Friday, May 27, 2022 |
Share this story
• Gambling already rampant in Hawai‘i •
On smart grid initiative • On missile
defense • Speed trap
Gambling already rampant in Hawai‘i
They say (whoever they are) the only two states without gambling are Hawai‘i and Utah. Not so fast.
Cockfighting is alive and well on every island in Hawai‘i.
On any given weekend there are hundreds of scheduled cockfights. Anyone wanting to get in on the gambling need just know somebody to get you in.
Overall, law authorities turn their head on this. The crazy thing is that even bingo fundraisers are illegal in Hawai‘i, unless you happen to be on one of Hawai‘i’s U.S. military bases — then you can play organized bingo for money.
Prostitution is readily available in the open. On O‘ahu with signs all over for the likes of relaxation parlors, hostess bars and massage parlors, these businesses are usually located near bars and strip clubs. Anybody who needs to smoke marijuana can obtain it.
It’s time the masses quit being hypocrites and vote to legalize gambling, prostitution and marijuana.
Our prisons are overcrowded, and our courts are stressed and costing the taxpayer millions. Many good people are sitting around and rotting in prisons for what many of us do — they just happened to get caught.
I do not partake in any of these activities. However, I recognize the tax money the state is losing out on that is going into the hands of organized and unorganized crime. It’s no wonder that Las Vegas is the No. 1 travel destination for Hawai‘i people.
Let’s open our eyes. We can all continue to be hypocrites or realize we have a farm with three cash crops begging to be taxed.
James “Kimo” Rosen, Kapa‘a
On smart grid initiative
A clarification to “A Member’s Guide to the Kaua‘i Smart Grid Initiative.”
If you carefully do the math from the information given on pages 8, 9 and 14, you find that although there are only to be six to eight one-second bursts of information per day from the proposed smart meters, the intensity of each of those bursts will be the same as the intensity from a cell phone.
This is consistent with the expected requirements of the RF communications for the smart meter.
However, with the 30-minute averaging used on all the compared sources of RF fields in the chart on pages 8 and 9 of the “Member’s Guide,” you are given the impression that our exposure from the smart meter will be minuscule, compared to that for a cell phone (i.e., the intensity is minuscule).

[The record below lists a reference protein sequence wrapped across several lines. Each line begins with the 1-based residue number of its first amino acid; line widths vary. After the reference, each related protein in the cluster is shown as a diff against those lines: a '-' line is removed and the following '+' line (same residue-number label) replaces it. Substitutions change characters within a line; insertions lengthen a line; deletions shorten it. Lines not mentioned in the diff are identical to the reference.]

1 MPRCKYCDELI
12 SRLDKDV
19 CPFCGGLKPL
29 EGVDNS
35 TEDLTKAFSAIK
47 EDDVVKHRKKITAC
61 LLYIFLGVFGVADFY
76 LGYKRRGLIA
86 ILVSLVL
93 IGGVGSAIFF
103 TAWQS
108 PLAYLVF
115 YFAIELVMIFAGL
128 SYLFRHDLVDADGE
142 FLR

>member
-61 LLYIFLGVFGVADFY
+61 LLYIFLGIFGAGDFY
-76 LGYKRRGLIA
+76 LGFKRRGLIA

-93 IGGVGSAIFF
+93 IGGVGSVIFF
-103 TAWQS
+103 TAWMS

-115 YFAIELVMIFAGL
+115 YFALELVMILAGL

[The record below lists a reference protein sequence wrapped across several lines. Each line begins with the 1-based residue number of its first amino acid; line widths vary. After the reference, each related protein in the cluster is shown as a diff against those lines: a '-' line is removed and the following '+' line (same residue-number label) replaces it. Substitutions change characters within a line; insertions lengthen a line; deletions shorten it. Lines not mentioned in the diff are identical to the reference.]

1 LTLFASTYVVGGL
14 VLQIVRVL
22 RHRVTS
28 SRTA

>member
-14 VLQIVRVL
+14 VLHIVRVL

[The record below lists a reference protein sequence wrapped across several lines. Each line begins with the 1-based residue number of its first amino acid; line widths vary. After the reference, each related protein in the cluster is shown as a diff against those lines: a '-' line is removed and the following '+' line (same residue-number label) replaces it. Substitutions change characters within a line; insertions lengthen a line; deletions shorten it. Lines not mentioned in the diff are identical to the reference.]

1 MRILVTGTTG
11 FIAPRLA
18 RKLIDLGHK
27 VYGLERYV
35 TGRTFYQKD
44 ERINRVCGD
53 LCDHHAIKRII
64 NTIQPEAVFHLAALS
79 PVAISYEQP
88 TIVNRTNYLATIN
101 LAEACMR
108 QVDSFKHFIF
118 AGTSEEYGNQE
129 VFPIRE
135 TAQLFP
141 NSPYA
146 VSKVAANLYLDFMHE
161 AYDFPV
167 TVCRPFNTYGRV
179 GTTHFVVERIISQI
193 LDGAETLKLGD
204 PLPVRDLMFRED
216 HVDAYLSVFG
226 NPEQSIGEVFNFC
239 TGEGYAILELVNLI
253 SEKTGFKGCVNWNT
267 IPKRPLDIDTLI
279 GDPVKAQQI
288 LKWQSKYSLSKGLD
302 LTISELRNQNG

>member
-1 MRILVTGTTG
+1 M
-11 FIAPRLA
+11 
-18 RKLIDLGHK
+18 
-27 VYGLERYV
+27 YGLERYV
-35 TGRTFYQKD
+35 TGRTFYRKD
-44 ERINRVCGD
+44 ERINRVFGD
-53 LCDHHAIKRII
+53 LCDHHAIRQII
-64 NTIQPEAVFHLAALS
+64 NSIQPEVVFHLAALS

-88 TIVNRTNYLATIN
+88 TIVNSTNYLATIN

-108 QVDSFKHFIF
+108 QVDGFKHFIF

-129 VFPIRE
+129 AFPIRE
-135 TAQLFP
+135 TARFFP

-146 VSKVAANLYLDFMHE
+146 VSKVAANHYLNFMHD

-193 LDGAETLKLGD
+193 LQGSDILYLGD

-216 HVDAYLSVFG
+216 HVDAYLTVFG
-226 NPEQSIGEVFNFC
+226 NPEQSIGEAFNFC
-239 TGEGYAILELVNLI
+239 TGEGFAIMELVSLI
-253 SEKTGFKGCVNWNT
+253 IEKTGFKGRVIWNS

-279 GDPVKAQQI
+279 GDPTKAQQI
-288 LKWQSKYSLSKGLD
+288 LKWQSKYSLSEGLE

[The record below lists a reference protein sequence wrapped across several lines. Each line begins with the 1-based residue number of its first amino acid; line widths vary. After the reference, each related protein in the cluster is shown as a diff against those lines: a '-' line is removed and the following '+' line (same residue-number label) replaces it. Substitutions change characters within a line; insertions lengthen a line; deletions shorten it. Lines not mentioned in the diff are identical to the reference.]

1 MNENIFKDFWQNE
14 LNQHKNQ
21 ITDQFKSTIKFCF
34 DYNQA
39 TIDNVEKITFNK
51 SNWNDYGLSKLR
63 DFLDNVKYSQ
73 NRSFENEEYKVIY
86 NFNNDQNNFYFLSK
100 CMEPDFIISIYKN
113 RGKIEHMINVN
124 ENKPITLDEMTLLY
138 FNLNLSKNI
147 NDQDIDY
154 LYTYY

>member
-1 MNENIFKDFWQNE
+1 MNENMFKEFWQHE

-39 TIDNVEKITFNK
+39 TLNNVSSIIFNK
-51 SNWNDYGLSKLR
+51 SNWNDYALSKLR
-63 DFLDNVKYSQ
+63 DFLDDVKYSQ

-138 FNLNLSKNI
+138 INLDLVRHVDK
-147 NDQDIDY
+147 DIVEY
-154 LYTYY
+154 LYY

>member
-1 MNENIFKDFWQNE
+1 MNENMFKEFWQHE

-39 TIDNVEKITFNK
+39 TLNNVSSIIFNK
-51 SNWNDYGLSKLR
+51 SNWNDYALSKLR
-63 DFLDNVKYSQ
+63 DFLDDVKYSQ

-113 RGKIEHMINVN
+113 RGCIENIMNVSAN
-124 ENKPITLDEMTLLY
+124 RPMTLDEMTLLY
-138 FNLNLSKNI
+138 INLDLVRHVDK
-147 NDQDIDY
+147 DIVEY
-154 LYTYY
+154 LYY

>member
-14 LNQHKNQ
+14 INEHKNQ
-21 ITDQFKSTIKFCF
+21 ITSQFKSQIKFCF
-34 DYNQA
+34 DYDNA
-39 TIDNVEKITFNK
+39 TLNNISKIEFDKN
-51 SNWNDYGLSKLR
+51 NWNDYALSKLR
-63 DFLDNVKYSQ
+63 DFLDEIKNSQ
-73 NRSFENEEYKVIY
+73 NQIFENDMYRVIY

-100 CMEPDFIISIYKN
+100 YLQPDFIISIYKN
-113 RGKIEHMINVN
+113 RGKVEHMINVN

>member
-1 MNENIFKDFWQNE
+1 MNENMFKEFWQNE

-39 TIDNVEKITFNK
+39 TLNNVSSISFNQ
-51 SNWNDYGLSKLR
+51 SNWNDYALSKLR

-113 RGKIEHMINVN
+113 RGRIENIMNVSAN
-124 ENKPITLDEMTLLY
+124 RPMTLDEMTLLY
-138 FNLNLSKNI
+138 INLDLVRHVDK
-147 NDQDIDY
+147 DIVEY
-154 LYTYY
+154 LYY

I find this to be disingenuous at best to the KIUC members, for if you are concerned with minimizing your exposure to cell phones, as I am, you might also be concerned with minimizing your exposure to smart meters, even if they are only sending one-second cell phone level bursts six to eight times a day.
If, on the other hand, you don’t see this additional exposure as a problem, you might agree with KIUC.
In any case, I find that the KIUC representation of minuscule exposure to be very misleading.
Granted, there are “infrequent signal transmissions,” as stated on page 8. However, I take issue with the following assertion of “low levels” of intensity of exposure.
William Hackett, Kalaheo
On missile defense
It would be very short-sighted for us not to develop the state-of-the-art missile defense system.
Thankfully, we have the technology and the means to develop such.
It would be the height of naivety to expect the radical extremist types not to use missiles against us as soon as they have that capability. For us to expect otherwise would be irresponsible.
Unilateral disarmament is encouraged by our adversaries and by our leftist ideologues.
Neither have the long term interest of freedom in this country as a top priority.
Russ Boyer, Wainiha
After months of traveling the new Ala Kalanikaumaka‘a road from Kalaheo to work in Po‘ipu at the early morning hour of 5 a.m., I have seen numerous citations given out for excess speed.
Police cars hide off the side of the road in the dark just waiting for the inevitable speeder doing 30 MPH.
This very long stretch of road has a posted speed limit of 25 mph.
Why on earth are we to crawl along at a snail’s pace on a street with no schools, no houses, no buildings — nothing but plants and flowers.
It makes no sense. It is almost impossible to crawl along such a long distance at 25 mph.
A 35 mph speed limit would be much more reasonable.
Darlene Dolan, Kalaheo
Your email address will not be published. Required fields are marked *
By participating in online discussions you
acknowledge that you have agreed to the TERMS OF SERVICE. An insightful
discussion of ideas and viewpoints is encouraged, but comments must be civil and in good taste, with no personal attacks. If your comments
are inappropriate, you may be banned from posting. To report comments that you believe do not follow our guidelines,
send us an email.